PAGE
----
One way to spread the word about the preening, performative nature of modern leftist speech would be a documentary on the topic — would Kickstarter be a viable method of raising the funds? I better check with one of their “community managers” to see what she thinks of the idea:

Ahh well, so much for that idea. Perhaps CNN would like to bankroll the project? Or maybe NBC?

OK, there’s always print. Maybe Time or The Week will do an article on the topic. Or Vox!

Arthur C. Carlson was right: as God is my witness, turkeys can fly! “After centuries of being largely earthbound, your Thanksgiving turkey is finally able to fly. That is, with the help of a drone … and into a boiling pot of oil.”

What is it with the Times and food, anyhow? In addition to yesterday’s incredible Thanksgiving recipe correction, in 2010, when Pinch’s son Arthur G. Sulzberger was named the Times’ “Kansas City correspondent,” the paper put out a preening memo that actually stated Pinch Jr. “may be hard pressed to find vegetarian food amid all the barbecue joints, but he’ll have no trouble finding stories,” thus reinforcing the cliche, how do you someone is a vegetarian? Don’t worry, they’ll tell you within 30 seconds of meeting them, and causing Kathy Shaidle to quip,  “Outside of Manhattan, ‘vegetarian food’ is widely available at things called ‘supermarkets.’”

And beyond that easily-found source, they can be located in .36 seconds using a “Website” called “Google” found on a relatively new technology called the “World Wide Web,” which has been around since the early 1990s, running on a slightly older platform called  “the Internet,” invented in 1969, by, ironically enough, the military-industrial complex. (Pinch, Punch, and likely the newest Sulzberger have actually heard of that last item, hence the lack of quotation marks associated with what is perceived to be novel and new.)

As for the rest of us, enjoy your turkey! It’s a free gift from your friends at PJM, as our news helicopter is airlifting dozens of them to your local shopping mall even as we speak:


See America, with your heteronormative anti-Native American anti-Vegan beloved artery-clogging Red State “holidays?” See what the Times has to go through just to play along with the charade that it even tangentially approves of this sort of thing? (Either that, or who knew Jayson Blair was back and editing the paper’s cooking section?)

News You Can Use

November 26th, 2014 - 11:40 pm

But if all else fails:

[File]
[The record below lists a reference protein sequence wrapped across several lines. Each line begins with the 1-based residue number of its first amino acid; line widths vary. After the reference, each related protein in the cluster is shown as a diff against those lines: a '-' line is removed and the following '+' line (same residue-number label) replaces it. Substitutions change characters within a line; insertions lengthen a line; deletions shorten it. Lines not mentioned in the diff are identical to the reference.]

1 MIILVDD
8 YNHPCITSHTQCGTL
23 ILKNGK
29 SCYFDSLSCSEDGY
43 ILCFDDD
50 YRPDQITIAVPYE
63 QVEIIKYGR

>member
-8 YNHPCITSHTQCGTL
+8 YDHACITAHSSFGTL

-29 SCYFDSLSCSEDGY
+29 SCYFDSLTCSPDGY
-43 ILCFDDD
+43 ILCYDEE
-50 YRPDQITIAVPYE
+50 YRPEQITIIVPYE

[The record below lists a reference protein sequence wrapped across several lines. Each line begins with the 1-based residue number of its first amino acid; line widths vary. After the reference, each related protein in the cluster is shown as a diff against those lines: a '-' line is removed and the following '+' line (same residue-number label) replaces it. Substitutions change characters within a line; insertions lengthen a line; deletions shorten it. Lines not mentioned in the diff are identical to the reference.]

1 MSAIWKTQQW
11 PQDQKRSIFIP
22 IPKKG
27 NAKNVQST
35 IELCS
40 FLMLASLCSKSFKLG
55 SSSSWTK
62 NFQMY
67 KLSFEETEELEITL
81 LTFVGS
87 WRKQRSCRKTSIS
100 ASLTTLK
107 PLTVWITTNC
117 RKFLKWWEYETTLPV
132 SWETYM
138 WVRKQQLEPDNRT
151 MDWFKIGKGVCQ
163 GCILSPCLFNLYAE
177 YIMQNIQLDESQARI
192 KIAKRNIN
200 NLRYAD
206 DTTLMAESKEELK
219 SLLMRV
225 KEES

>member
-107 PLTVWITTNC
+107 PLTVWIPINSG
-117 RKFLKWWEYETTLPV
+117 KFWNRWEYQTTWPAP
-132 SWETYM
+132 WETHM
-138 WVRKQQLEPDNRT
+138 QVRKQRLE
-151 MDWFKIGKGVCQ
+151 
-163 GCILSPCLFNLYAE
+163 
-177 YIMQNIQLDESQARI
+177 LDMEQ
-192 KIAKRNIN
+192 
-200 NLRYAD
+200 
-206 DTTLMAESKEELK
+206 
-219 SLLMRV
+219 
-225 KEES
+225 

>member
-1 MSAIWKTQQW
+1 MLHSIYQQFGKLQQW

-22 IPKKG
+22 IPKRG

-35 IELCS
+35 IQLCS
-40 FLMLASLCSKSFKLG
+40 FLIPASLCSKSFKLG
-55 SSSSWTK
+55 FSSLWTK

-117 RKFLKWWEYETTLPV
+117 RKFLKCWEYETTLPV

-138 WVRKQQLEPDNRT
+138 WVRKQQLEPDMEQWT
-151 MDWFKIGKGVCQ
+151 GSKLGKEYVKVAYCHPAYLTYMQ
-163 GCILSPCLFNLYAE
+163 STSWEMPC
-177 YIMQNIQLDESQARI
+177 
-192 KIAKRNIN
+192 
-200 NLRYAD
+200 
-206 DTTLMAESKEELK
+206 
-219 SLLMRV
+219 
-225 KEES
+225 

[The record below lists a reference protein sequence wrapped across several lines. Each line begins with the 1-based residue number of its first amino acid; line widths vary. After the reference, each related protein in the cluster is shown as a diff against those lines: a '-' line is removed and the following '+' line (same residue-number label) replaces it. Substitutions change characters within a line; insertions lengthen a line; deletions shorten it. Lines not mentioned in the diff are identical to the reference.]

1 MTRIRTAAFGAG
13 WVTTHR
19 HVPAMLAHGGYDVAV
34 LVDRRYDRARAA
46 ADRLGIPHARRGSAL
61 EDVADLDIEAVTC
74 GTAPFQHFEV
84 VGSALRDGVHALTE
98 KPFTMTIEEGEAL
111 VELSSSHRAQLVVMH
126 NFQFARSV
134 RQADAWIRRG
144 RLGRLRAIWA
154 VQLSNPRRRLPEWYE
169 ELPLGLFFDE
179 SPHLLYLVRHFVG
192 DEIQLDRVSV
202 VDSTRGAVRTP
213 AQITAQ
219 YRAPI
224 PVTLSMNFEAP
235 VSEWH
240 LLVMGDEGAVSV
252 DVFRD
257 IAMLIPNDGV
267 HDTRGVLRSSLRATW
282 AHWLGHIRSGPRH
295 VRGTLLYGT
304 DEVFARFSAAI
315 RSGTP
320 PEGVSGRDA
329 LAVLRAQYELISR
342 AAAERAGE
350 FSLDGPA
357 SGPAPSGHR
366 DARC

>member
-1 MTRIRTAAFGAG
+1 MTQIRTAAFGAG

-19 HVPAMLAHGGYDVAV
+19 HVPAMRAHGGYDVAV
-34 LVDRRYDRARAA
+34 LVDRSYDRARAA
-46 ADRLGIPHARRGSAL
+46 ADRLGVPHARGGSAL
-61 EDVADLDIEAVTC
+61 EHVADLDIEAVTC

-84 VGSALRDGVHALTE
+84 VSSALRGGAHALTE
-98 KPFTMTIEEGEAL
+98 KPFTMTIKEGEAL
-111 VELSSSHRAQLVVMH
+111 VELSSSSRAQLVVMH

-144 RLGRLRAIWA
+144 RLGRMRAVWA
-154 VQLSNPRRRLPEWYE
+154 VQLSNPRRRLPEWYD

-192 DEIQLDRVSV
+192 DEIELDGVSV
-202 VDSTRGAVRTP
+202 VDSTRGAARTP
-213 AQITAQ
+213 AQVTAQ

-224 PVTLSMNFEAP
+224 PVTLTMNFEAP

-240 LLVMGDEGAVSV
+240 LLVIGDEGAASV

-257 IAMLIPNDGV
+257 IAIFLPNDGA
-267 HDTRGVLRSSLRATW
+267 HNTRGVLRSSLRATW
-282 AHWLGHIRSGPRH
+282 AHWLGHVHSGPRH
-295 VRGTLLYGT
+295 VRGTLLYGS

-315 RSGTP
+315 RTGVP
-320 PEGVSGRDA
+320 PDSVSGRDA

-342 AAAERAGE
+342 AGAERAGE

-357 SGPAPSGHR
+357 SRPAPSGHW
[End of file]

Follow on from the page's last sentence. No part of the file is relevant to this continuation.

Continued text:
Have a happy Thanksgiving from myself and everyone else at Ed, including me.

‘EBTs for IEDs’

November 26th, 2014 - 7:29 pm

St. Louis Today claims that the suspects wanted to bomb the Gateway Arch in addition to their human targets. So wanting to make the latest New Yorker cover a reality, in other words:

I’m sure Ezra Klein would be thrilled to Voxplain away their motives if the suspects had carried out their alleged plot.

Forgetting Your Own Lessons

November 26th, 2014 - 5:54 pm

Past performance is no guarantee of future results:

Which is a curious tweet, given that according to security cameras, Michael Brown appeared to violate multiple examples of the excellent advice that Rock proffers:

(Yet another reminder that all comedy is conservative, even if its creators may not be themselves.)

Related: “I’ve looked at riot from both sides now….”

Answering the Important Questions

November 26th, 2014 - 1:34 pm

— Ed Driscoll (@EdDriscoll) November 26, 2014

Back when men were still men, and Wired, then still owned by founder Louis Rosetto, was still Wired.

Reading, Writing, and Rioting

November 26th, 2014 - 11:51 am

Oh, that higher education bubble:

Forward! “We are living in 1937, and our universities, I suggest, are not half-way out of the fifteenth century. We have made hardly any changes in our conception of university organization, education, graduation, for a century — for several centuries,” H. G. Wells is reported to have said.

I assume he’d approve of the “progress” universities have made in the decades since, right?


All the doxing that’s fit to print.

“The Times “had no qualms whatsoever about publishing almost all the information needed for Officer Darren Wilson’s enemies to track him and his wife down at home,” John Nolte writes at Big Journalism, noting that “This malicious move by the New York Times has not gone unnoticed by Ferguson’s protesters,” as the International Business Times reports: